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While injecting local anesthetic into a patient's gum, the dentist may grab the patient's cheek and shake it with his or her other hand. This greatly reduces the pain of the injection. The sensory signals produced by shaking, which may be considered a rather vigorous form of touch, are somehow blocking the pain the patient would otherwise feel. Patrick Wall and Ronald Melzack explained this suppression by proposing that pain signals must pass through a neural “gate” in the spinal cord if they are to reach the brain, and that touch signals are sometimes able to close this gate. Later work has broadly confirmed this gate control theory, while refining our understanding of how gating works.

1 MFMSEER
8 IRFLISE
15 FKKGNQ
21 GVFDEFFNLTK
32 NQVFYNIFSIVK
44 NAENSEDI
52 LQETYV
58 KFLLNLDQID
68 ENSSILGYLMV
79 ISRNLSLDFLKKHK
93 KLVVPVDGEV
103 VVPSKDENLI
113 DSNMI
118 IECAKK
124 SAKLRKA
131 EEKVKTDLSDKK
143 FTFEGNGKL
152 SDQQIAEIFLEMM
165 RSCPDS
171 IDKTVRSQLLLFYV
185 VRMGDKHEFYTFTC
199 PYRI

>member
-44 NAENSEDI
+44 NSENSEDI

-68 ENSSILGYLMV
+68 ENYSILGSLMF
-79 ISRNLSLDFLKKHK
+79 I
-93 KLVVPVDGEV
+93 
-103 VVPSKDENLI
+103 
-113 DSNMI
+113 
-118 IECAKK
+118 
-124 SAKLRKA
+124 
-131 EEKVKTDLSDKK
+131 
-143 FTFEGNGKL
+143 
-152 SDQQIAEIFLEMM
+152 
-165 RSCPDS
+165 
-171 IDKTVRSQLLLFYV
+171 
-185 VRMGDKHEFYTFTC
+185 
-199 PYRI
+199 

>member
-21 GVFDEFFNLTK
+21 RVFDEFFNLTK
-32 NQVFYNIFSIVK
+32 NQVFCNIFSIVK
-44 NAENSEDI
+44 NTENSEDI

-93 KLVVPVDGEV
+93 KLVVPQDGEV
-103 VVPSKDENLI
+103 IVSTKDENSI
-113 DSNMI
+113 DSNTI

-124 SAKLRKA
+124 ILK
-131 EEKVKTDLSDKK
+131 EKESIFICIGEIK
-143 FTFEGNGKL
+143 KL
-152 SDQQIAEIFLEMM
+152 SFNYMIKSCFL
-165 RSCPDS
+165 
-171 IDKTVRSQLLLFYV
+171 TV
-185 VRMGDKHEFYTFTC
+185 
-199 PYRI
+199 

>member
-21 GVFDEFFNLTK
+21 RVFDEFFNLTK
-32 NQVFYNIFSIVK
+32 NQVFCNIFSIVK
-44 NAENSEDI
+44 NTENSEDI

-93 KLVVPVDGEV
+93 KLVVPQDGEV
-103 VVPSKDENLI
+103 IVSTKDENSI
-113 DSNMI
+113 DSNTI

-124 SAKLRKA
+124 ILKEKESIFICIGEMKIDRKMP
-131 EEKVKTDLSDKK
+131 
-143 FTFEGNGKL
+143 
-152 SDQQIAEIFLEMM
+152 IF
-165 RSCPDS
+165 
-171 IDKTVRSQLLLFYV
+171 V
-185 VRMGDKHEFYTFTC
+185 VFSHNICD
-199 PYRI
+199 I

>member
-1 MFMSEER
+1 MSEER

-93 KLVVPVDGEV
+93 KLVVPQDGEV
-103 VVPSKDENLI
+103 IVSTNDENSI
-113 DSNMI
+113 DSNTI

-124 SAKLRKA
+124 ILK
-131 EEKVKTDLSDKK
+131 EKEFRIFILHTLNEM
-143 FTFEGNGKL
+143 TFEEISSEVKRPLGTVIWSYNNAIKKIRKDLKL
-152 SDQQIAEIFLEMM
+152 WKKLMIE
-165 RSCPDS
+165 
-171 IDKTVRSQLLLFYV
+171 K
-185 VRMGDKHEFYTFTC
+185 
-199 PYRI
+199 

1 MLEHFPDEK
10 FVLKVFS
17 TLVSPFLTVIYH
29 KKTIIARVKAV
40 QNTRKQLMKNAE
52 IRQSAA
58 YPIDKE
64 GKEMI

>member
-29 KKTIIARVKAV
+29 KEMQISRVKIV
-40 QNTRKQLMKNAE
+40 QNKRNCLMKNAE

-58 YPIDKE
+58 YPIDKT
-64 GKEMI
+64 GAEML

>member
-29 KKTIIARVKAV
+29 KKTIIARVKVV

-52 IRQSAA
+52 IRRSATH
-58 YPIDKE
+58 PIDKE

Pain gating is possible because of the distinctive anatomy of ...

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